This year has the potential to be exciting for retina specialists who treat diabetic eye disease. With the potential for US Food and Drug Administration (FDA) approvals of the dexamethasone intravitreal implant (Ozurdex, Allergan), aflibercept (Eylea, Regeneron), and the fluocinolone acetonide implant (Iluvien, Alimera) for treatment of diabetic macular edema (DME), we will have 4 proven pharmacotherapeutic options for this sight-robbing disease. Ranibizumab (Lucentis, Genentech), since its FDA approval for this indication in August 2012, has been used successfully to treat DME, but we are learning that not every patient responds adequately, even when injections are done early and in conjunction with laser.
We also have off-label treatments available such as bevacizumab (Avastin, Genentech) and the steroid triamcinolone acetonide in several forms (Kenalog [Bristol-Myers Squibb], and Triesence [Alcon]).
Ranibizumab seems more effective than bevacizumab for DME in my clinical experience; we will have comparative data forthcoming from a randomized clinical trial. In patients for whom anti- VEGF therapy is insufficient, corticosteroids can be very helpful, although at this time we have no approved corticosteroids for DME. This is about to change. Currently for steroid injections, I prefer to use Triesence in the clinic because it is not compounded and is designed specifically for use in the eye. The downside to steroids, of course, is the side effects. I use bolus injections more sparingly because cataract and increased IOP are well-known side effects. The FDA and retina surgeons will be looking carefully at the IOP side effect profile of any corticosteroid; I'm far less concerned about cataract because we have a highly efficacious procedure to solve that concern.
Corticoteroids will remain an important part of our treatment regimens for DME. Inflammation likely plays a significant role in the pathobiology of DME and that steroids work directly and quickly to address inflammation and reduce macular edema is advantageous to our patients Having a short-acting, sustained-release steroid in the form of the dexamethasone intravitreal implant will be of great benefit to specialists because of its potential efficacy for DME nonresponders, its more benign side-effect profile, and the possibility for reducing the frequency of anti-VEGF injections.
I am also eagerly anticipating the availability of an additional anti-VEGF option for DME: aflibercept. The results presented at recent meetings suggest that this agent will be effective for DME at less frequent dosing schedules, which is a clear benefit for patients and physicians. I am looking forward to using aflibercept for DME and seeing how it compares to my current therapy choices.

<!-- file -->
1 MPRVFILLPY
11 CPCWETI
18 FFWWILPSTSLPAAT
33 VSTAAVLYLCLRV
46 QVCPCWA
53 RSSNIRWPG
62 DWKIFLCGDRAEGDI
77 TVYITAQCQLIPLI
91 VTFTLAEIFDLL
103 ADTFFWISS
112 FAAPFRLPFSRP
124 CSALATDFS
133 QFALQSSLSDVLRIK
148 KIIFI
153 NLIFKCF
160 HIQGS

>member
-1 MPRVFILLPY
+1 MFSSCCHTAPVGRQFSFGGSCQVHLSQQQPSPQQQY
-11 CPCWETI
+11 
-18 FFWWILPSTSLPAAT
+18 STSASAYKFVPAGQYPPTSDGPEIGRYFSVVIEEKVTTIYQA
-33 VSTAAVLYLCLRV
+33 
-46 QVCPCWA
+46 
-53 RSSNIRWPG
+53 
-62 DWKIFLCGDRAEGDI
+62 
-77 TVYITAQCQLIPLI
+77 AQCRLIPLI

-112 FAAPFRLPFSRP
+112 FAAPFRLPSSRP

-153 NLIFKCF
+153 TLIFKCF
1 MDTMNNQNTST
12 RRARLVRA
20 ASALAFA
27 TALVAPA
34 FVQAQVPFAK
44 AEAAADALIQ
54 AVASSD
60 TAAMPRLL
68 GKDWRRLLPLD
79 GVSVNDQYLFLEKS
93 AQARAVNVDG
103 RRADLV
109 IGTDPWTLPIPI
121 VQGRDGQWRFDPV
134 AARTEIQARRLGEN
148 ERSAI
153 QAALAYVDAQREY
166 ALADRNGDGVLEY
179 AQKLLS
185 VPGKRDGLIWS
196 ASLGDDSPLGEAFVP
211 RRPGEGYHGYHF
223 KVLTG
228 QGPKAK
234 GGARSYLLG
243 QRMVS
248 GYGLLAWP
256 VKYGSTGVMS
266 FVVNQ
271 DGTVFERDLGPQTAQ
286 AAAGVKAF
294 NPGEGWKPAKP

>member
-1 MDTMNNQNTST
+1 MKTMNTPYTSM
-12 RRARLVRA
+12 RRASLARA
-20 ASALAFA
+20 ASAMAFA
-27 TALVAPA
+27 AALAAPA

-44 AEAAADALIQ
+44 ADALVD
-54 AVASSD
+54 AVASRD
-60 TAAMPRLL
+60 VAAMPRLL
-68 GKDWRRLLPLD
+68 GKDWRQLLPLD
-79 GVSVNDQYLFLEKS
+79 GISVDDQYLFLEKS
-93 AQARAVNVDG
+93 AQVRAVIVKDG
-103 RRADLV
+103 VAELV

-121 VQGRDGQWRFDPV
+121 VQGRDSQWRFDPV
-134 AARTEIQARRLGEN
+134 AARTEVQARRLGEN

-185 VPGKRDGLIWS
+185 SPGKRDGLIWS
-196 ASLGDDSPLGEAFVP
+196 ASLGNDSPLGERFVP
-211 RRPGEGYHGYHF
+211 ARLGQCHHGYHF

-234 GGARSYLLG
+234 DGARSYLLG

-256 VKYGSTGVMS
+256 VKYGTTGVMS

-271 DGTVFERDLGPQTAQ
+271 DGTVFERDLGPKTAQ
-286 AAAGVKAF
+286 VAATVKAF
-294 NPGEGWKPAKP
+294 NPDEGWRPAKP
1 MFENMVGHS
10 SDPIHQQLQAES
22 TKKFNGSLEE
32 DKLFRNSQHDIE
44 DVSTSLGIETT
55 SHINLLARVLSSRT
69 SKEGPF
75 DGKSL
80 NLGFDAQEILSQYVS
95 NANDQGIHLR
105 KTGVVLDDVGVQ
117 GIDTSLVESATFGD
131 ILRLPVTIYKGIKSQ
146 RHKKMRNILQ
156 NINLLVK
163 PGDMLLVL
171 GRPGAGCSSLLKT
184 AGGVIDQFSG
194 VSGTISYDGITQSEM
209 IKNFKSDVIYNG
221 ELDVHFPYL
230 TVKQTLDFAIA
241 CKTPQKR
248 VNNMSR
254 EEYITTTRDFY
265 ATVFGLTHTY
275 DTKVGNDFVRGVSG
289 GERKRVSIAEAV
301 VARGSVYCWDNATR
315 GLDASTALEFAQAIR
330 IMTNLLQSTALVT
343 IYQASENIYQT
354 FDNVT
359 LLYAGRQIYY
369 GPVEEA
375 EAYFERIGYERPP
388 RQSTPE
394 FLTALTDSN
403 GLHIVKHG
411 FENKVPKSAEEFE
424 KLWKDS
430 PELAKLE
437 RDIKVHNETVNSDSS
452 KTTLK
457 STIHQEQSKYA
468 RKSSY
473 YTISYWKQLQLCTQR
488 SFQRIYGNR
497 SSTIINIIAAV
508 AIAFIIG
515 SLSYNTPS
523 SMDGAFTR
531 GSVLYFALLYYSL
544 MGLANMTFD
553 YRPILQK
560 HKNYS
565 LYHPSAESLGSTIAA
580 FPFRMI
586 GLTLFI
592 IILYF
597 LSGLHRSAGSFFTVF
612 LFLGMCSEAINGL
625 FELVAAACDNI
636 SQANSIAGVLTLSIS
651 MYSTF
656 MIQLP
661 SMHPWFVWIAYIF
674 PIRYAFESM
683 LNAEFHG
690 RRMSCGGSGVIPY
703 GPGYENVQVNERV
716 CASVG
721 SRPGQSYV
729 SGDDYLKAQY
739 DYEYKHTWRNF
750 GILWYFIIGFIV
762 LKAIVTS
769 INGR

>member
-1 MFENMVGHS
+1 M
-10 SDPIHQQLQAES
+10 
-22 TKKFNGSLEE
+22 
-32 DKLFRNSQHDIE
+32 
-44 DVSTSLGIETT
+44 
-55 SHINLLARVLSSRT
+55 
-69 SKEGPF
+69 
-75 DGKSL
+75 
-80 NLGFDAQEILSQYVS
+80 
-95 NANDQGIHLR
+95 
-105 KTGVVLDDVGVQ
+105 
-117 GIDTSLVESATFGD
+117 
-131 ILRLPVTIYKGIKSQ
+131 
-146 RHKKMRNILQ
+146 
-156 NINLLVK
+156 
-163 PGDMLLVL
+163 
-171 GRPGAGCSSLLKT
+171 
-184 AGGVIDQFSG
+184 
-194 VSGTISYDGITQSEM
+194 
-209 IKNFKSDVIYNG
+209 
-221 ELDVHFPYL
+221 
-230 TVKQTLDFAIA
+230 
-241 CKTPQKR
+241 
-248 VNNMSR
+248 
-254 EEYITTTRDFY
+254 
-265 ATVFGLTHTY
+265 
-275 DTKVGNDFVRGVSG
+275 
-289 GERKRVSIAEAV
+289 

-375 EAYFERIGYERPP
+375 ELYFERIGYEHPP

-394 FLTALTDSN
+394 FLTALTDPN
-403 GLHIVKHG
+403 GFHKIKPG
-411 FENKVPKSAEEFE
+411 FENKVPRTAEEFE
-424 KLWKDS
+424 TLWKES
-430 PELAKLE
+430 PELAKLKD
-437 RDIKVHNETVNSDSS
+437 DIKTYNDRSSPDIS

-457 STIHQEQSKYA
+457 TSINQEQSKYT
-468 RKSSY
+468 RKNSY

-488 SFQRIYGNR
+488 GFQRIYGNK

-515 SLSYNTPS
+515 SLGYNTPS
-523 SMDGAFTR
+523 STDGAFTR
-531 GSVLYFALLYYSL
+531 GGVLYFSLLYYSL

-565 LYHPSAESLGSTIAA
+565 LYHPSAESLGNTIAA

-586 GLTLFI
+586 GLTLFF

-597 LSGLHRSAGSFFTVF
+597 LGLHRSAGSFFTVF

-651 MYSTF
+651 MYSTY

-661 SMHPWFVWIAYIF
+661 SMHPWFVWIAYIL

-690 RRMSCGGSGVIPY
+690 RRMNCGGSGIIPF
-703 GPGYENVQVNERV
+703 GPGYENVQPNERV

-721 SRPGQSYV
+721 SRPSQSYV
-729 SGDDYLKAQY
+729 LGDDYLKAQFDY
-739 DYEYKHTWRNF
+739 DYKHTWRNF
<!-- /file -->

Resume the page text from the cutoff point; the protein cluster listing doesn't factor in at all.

In that regard, another exciting pending development is the release of data from the Diabetic Retinopathy Clinical Research Network's Protocol T, which evaluated bevacizumab, ranibizumab, and aflibercept head-to-head-to-head for efficacy and safety. These data will most likely be available in late 2014 or early 2015. At the end of the day, it will be advantageous to have several DME treatment options because individual patients do not invariably fit within the guidelines established from study populations.
The FDA is also evaluating the fluocinolone acetonide implant (Iluvien, Alimera) for use in DME. In fact, as we were putting finishing touches on this issue the company announced that it has received a Prescription Drug User Fee Act date of September 26 from the FDA in response to its resubmission of data. This, after a period of uncertainty because of questions raised in the FDA's complete response letter last year, is positive news because it may provide us with 1 more therapeutic option to treat this multifactorial disease. Along with laser treatment, which will of course continue to be a significant tool for DME, these newly available pharmacologic agents, either alone or in combination, will put us in a much better position to preserve and improve vision in our patients.
Allen C. Ho, MD,
Chief Medical Editor
Robert L. Avery, MD,
Associate Medical Editor